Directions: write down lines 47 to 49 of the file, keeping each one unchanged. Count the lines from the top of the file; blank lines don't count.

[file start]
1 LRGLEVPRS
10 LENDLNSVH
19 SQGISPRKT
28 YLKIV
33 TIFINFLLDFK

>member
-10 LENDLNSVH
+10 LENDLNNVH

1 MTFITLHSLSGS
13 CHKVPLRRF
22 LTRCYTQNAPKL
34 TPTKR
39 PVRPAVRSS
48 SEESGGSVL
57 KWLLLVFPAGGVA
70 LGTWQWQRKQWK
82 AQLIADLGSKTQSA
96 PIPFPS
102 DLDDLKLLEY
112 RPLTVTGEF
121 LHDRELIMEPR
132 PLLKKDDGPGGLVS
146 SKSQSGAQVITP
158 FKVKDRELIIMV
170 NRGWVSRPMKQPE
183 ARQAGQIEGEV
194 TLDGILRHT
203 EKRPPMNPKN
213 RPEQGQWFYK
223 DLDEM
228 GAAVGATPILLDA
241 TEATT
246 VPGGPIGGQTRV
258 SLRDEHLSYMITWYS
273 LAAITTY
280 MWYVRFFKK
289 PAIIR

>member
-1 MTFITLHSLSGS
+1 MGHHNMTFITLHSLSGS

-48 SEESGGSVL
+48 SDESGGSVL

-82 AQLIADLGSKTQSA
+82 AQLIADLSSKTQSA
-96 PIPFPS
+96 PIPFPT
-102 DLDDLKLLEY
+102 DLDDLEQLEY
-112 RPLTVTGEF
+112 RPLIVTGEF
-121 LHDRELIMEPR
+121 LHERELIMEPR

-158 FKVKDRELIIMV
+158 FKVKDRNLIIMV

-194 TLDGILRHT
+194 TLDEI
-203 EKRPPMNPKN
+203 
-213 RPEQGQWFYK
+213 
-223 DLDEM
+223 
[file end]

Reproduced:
-102 DLDDLKLLEY
+102 DLDDLEQLEY
-112 RPLTVTGEF